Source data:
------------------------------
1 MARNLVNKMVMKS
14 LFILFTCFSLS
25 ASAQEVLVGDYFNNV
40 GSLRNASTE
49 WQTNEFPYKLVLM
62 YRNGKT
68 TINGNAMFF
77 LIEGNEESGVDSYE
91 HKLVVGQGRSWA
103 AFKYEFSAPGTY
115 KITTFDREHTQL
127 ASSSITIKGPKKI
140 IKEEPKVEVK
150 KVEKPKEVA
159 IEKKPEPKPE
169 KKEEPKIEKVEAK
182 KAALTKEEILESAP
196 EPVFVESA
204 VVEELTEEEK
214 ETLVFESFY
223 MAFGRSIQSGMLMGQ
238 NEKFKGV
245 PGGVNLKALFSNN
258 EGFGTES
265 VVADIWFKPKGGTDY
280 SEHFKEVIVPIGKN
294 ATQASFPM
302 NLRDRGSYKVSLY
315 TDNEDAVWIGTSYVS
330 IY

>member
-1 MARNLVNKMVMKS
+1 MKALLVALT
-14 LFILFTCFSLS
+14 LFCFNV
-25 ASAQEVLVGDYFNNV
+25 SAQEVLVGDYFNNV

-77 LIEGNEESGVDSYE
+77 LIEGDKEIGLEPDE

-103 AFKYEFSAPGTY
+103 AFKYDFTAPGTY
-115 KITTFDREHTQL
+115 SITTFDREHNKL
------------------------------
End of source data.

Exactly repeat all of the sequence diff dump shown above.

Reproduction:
1 MARNLVNKMVMKS
14 LFILFTCFSLS
25 ASAQEVLVGDYFNNV
40 GSLRNASTE
49 WQTNEFPYKLVLM
62 YRNGKT
68 TINGNAMFF
77 LIEGNEESGVDSYE
91 HKLVVGQGRSWA
103 AFKYEFSAPGTY
115 KITTFDREHTQL
127 ASSSITIKGPKKI
140 IKEEPKVEVK
150 KVEKPKEVA
159 IEKKPEPKPE
169 KKEEPKIEKVEAK
182 KAALTKEEILESAP
196 EPVFVESA
204 VVEELTEEEK
214 ETLVFESFY
223 MAFGRSIQSGMLMGQ
238 NEKFKGV
245 PGGVNLKALFSNN
258 EGFGTES
265 VVADIWFKPKGGTDY
280 SEHFKEVIVPIGKN
294 ATQASFPM
302 NLRDRGSYKVSLY
315 TDNEDAVWIGTSYVS
330 IY

>member
-1 MARNLVNKMVMKS
+1 MKALLVALT
-14 LFILFTCFSLS
+14 LFCFNV
-25 ASAQEVLVGDYFNNV
+25 SAQEVLVGDYFNNV

-77 LIEGNEESGVDSYE
+77 LIEGDKEIGLEPDE

-103 AFKYEFSAPGTY
+103 AFKYDFTAPGTY
-115 KITTFDREHTQL
+115 SITTFDREHNKL